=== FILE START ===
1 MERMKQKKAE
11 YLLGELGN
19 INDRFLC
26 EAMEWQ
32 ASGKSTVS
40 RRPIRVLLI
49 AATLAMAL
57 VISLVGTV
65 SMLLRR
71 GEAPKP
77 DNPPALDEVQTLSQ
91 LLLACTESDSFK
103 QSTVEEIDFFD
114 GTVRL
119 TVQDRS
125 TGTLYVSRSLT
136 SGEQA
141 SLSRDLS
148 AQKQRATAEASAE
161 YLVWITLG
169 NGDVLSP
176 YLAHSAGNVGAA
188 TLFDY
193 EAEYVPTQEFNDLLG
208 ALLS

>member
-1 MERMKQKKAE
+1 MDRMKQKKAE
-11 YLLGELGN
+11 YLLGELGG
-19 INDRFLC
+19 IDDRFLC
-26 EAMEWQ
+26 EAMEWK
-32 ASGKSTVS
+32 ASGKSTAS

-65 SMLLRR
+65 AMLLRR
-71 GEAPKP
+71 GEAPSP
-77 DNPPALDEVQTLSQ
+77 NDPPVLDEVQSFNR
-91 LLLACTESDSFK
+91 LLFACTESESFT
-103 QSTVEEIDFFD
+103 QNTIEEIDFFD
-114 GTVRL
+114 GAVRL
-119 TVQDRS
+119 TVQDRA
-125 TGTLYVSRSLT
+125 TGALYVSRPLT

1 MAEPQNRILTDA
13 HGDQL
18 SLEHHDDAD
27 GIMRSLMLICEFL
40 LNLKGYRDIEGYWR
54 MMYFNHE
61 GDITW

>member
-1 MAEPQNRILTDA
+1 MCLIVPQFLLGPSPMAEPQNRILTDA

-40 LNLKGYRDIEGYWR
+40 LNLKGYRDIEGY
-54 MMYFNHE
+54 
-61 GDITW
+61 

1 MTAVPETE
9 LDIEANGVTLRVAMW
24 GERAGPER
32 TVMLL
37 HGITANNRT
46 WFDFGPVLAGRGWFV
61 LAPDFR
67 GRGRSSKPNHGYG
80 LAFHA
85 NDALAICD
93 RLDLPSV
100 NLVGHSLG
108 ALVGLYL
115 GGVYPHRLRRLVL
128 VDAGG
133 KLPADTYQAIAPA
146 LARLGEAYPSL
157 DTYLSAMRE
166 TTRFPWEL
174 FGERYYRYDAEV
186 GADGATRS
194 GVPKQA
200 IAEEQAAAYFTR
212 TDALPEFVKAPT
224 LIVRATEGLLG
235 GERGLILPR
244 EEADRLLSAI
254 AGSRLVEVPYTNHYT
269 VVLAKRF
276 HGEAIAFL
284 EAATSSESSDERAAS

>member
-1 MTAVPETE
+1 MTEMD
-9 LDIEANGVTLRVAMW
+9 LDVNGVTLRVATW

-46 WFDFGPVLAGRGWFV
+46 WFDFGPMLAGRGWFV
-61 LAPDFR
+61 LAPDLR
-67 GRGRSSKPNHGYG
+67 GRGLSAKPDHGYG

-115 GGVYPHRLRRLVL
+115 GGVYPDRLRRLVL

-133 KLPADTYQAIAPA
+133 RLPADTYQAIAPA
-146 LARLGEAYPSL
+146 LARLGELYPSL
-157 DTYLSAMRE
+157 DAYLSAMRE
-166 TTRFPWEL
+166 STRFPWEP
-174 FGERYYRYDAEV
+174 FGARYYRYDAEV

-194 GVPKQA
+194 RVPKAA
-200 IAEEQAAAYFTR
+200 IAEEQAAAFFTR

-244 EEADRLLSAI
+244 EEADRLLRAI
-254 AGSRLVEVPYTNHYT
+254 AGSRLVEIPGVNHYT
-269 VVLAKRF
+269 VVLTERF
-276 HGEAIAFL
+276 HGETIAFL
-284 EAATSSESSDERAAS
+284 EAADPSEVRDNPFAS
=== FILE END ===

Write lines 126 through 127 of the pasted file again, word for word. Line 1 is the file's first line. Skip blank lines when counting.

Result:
+200 IAEEQAAAFFTR

-244 EEADRLLSAI